5. A burst mode transmitter/receiver unit according to claim 3, wherein the controller is responsive to the voltage drop across a resistor through which flows the sum of the currents.
6. A burst mode transmitter/receiver unit according to claim 3, wherein the shunt circuit includes a transistor the base of which is connected to the controller.
This invention relates to a burst mode transmitter/receiver unit.
Inductive coupling has been used for many years to enable users of hearing aids to listen to public address systems or to use telephone receivers clearly and with the exclusion of interfering sounds. Inductive coupling works by setting up a magnetic field, the intensity of which fluctuates with time, in proportion to the audio signal. The magnetic field is converted to an electrical signal within the hearing aid and then amplified to produce an audible output.
Cordless telephones have become popular in recent years and look set to become even more popular in the future. There are, however, certain technical problems which make it difficult to adapt cordless telephones for use with hearing aids by inductive coupling.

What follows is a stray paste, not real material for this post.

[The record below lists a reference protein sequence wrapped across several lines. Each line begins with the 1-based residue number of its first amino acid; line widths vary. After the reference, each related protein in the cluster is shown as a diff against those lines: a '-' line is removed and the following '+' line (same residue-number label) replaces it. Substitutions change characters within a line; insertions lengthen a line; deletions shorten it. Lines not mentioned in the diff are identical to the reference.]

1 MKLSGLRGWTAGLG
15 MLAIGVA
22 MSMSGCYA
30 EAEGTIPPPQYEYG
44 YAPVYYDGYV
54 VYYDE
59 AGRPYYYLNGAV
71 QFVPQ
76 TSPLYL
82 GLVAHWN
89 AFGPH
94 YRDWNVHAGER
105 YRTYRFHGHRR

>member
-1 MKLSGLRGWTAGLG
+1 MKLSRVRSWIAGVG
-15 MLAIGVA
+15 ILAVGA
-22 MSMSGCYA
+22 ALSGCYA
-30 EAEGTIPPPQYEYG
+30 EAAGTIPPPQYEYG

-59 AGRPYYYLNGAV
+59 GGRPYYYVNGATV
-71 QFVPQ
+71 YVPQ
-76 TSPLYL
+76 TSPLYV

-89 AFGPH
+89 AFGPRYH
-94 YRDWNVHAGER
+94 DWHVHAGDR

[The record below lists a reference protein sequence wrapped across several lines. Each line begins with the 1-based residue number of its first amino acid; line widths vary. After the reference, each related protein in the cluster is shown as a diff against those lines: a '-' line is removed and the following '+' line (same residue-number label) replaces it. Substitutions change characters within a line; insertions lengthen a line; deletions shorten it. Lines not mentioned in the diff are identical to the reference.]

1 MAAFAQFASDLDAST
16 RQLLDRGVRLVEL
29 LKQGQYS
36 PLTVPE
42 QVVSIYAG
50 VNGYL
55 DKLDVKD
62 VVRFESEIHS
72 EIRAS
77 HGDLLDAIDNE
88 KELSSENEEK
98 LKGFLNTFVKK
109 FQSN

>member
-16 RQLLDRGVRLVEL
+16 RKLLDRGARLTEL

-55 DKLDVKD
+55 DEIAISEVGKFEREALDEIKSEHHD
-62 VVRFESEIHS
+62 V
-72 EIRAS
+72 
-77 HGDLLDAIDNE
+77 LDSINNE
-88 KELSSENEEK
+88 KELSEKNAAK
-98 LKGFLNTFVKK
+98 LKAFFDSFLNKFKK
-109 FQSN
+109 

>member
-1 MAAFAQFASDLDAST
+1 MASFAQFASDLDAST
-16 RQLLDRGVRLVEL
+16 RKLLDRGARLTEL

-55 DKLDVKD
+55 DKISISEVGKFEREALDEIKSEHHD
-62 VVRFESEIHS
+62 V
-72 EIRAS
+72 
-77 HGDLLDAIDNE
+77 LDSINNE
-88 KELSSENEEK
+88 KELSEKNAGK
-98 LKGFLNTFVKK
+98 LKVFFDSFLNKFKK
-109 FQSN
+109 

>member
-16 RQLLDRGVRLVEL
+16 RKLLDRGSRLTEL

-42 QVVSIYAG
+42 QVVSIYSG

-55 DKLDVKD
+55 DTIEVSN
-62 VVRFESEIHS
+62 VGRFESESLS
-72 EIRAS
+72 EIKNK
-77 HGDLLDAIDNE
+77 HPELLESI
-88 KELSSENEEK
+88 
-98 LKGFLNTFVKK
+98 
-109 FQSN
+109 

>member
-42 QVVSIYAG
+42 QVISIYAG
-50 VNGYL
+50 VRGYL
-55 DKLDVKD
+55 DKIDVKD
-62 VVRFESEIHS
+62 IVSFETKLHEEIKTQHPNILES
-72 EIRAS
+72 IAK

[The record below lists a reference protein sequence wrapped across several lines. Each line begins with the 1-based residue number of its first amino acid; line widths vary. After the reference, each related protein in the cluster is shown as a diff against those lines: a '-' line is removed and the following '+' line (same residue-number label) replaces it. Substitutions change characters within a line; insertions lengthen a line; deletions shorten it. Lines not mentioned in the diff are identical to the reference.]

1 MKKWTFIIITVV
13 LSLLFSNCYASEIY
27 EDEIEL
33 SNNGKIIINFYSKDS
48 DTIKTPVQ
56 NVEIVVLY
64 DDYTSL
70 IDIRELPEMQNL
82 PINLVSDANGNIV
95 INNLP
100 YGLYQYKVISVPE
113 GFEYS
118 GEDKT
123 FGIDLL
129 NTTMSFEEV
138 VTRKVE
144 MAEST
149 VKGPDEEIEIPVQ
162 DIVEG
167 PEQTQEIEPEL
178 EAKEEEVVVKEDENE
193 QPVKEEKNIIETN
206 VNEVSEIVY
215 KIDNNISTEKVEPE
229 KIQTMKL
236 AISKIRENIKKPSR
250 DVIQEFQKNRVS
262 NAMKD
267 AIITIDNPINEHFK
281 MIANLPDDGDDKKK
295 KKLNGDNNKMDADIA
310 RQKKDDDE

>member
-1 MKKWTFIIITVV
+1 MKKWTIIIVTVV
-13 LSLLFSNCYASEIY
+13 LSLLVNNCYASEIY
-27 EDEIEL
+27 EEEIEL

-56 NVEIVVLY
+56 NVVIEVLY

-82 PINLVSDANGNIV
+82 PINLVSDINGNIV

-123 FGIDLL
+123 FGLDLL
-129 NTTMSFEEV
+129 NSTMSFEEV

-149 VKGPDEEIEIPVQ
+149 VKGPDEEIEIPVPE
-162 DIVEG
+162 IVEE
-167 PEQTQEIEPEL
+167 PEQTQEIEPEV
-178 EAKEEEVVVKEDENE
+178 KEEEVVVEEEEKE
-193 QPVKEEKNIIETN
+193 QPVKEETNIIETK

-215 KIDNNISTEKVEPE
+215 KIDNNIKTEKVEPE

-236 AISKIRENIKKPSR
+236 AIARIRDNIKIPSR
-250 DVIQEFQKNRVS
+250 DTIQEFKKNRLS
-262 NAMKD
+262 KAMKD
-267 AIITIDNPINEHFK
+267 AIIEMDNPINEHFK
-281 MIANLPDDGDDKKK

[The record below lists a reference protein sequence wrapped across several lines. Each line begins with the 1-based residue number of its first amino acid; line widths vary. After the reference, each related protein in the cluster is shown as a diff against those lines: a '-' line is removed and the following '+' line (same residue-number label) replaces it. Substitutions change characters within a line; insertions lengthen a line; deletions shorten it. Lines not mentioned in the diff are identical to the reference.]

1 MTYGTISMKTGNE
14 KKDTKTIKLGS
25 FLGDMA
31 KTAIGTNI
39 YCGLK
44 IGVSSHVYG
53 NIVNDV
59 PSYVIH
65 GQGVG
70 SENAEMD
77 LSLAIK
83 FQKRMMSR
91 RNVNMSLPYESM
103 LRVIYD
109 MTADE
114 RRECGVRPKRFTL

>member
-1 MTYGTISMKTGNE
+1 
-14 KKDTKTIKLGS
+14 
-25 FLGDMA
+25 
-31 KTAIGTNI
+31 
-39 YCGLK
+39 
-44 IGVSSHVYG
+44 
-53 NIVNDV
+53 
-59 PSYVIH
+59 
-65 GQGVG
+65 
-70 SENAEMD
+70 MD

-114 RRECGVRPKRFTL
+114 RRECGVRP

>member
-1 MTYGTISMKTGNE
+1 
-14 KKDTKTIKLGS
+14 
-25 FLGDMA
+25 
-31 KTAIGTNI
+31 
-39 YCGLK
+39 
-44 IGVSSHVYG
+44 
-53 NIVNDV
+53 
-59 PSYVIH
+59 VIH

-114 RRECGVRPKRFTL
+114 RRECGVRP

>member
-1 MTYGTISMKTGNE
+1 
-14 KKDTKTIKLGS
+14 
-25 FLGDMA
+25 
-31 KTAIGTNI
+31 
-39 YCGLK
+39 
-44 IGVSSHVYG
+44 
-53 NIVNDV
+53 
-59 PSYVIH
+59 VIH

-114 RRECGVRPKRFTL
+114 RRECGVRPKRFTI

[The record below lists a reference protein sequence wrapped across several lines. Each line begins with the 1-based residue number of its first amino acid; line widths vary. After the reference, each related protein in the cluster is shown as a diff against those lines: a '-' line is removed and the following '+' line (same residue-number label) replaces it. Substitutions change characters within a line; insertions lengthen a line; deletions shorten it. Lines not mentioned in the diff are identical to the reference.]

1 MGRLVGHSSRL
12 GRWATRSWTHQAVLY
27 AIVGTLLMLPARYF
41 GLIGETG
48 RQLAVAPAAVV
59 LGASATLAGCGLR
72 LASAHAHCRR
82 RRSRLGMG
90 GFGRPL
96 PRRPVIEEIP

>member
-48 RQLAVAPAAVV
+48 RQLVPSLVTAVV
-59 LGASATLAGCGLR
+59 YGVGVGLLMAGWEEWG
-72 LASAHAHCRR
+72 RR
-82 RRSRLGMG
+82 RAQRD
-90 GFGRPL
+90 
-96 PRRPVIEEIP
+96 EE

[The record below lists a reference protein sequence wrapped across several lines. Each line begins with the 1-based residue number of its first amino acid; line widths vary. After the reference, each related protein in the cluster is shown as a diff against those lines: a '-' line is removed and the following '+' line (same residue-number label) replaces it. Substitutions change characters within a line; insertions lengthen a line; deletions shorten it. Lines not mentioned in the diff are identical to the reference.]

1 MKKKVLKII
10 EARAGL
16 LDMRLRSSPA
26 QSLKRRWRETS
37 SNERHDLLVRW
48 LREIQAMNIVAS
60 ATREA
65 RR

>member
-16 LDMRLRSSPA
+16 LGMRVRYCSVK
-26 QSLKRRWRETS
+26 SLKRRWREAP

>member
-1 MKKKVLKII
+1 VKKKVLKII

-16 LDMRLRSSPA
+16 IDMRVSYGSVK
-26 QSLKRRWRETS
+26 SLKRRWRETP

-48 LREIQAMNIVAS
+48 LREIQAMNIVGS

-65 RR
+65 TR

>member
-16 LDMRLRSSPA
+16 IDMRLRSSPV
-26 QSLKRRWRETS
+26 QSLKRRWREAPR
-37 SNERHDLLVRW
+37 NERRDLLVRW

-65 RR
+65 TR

One particular class of cordless telephones, shortly to be launched in the UK and going under the code name of "CT2" uses a system called "burst mode duplex". The same radio channel is used for both transmission and reception, with the two radios at the ends of the communication link alternately transmitting a burst of information. The process of burst mode duplexing (sometimes called "ping-pong" or "time division duplex") involves switching the radio transmitter within the handset on and off alternately as the handset first transmits and then receives. In the case of CT2 products, the bursts occur at a rate of 500 per second and the internal current consumption of the handset therefore fluctuates at a rate of 500 Hz.